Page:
By Land, Air and Sea…..

A couple of weekends ago, Mary, Alan, David and I traveled by bus to the Ica-Nasca-Paracus area which is south of Lima. We caught the 7:30 bus and arrived in Ica at 2:00. The bus was a double decker and very comfortable. They served a little breakfast and coffee with lots of sugar! They showed a couple of movies and time passed quickly. As we were getting on the bus, a police was taking videos of the passengers. I later learned that in the pass, there have been problems with robberies on the buses. So, as a prevention or way of identifying the thief, they take videos. At the time, we didn’t realize what the purpose of the video was for…in case of an accident to identify those who were actually on the bus. For whatever reason, it was a little unnerving.

It was an interesting ride as we went through very barren terrain. It was desert, like I have never seen before. The amazing thing to me is that people lived in huts, in what appeared to be the middle of nowhere, in the middle of this desert. Where they got water, what they did for food, what they did for work remains a mystery.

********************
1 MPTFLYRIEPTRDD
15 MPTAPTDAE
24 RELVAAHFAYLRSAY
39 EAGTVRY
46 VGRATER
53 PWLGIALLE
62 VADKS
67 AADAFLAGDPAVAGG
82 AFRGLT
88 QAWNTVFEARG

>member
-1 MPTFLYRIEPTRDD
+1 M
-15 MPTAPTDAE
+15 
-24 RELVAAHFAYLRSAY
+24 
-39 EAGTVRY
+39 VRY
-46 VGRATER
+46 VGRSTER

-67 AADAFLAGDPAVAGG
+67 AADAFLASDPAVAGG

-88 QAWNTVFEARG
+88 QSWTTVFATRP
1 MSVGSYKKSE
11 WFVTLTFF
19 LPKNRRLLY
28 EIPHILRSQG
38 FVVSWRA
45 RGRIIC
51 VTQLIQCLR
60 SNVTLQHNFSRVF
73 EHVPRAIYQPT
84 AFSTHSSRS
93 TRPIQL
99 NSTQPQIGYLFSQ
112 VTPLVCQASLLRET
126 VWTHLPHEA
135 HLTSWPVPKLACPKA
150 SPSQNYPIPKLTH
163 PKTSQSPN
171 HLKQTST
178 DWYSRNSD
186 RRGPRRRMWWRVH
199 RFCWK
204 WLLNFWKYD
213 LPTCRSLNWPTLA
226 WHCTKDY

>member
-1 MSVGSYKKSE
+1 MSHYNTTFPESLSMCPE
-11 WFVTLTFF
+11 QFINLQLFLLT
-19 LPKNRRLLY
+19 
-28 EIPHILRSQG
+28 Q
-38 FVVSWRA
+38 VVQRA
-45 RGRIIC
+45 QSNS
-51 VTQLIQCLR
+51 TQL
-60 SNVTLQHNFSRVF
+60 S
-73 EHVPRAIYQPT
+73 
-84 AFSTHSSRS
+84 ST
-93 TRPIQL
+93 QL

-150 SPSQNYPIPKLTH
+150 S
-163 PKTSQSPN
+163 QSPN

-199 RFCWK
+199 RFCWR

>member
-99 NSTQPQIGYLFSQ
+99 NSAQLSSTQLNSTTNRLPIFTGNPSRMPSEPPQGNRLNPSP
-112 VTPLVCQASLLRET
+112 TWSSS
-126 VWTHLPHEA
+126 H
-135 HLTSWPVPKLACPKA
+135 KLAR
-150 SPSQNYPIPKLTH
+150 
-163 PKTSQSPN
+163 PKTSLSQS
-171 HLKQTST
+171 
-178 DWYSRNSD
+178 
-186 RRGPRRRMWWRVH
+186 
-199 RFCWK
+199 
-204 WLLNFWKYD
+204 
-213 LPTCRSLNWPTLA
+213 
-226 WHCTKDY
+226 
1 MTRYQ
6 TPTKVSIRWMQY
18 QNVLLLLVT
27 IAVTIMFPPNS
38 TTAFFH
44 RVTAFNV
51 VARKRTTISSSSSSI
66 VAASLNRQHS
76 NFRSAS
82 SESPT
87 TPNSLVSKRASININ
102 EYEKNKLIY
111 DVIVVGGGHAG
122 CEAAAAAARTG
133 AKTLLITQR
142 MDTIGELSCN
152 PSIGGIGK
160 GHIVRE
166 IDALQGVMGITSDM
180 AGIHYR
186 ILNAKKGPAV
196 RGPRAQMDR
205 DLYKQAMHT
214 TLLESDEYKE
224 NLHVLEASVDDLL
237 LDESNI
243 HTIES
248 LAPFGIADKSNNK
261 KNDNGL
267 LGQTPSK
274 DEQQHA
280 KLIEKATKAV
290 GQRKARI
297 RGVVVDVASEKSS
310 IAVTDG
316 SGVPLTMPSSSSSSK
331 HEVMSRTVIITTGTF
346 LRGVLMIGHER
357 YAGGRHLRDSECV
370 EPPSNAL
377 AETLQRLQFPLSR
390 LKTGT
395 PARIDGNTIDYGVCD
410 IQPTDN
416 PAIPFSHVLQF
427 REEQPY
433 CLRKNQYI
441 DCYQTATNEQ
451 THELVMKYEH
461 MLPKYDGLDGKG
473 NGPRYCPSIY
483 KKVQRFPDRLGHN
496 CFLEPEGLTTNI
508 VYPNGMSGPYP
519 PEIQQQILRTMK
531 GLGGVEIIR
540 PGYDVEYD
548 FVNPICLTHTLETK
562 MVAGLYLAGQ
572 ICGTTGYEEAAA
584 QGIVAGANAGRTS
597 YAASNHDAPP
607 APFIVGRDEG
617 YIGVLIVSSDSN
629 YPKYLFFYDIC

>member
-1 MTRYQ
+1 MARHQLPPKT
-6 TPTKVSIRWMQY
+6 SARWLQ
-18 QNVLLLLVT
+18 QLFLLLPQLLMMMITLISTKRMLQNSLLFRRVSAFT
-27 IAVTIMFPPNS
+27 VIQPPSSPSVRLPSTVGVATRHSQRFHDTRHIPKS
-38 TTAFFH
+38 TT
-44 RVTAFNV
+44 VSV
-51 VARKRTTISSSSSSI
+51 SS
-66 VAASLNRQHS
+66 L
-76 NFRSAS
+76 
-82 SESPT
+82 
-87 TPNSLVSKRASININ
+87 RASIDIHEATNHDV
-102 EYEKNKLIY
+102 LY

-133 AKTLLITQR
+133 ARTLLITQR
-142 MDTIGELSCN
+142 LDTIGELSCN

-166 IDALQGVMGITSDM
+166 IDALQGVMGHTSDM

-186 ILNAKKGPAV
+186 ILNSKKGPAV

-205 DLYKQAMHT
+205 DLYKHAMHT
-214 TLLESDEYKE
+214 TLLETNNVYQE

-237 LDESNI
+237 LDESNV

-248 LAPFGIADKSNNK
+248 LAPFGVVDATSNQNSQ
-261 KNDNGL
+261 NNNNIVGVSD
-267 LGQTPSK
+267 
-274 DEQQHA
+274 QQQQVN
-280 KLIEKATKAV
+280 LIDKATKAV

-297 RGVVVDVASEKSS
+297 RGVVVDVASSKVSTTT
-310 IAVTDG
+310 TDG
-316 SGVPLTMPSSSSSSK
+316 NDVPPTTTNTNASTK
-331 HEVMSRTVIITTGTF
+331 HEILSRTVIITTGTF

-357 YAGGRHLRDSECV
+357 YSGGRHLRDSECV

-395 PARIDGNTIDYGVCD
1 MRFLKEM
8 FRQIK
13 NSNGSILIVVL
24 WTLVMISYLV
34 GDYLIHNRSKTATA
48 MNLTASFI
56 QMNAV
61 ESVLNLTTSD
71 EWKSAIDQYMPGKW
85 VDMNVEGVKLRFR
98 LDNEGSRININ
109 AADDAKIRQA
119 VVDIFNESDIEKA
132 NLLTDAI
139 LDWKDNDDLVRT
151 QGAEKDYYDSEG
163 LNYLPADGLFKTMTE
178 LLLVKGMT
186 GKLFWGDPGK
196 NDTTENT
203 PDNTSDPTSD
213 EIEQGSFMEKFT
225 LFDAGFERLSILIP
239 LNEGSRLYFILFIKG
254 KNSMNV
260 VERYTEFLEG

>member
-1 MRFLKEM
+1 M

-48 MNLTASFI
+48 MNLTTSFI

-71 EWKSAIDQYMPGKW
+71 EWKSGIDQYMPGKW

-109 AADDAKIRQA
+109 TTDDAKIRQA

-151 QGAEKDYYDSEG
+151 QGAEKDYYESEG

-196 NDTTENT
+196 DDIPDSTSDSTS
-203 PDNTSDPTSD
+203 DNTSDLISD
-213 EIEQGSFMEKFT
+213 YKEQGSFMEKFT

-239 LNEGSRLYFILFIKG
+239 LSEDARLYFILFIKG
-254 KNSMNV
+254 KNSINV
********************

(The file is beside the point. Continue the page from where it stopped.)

Another part of the bus route took us through Pisco, one of the towns hardest hit in the August earthquake. Although much has been done to remove the debris from the damaged buildings, you could still see the destruction and tents that people are living in until their houses have been rebuilt.

Once in Ica, we were met by our driver who took us to Nasca…another 2 hour car ride. In Nasca, we took a six-seater plane and flew over the Nasca lines. These were amazing! In all, there are about 70 forms in the shape of animals, plants and geometric patterns covering an area of 386 square miles. However, we only saw about 12 figures on our tour.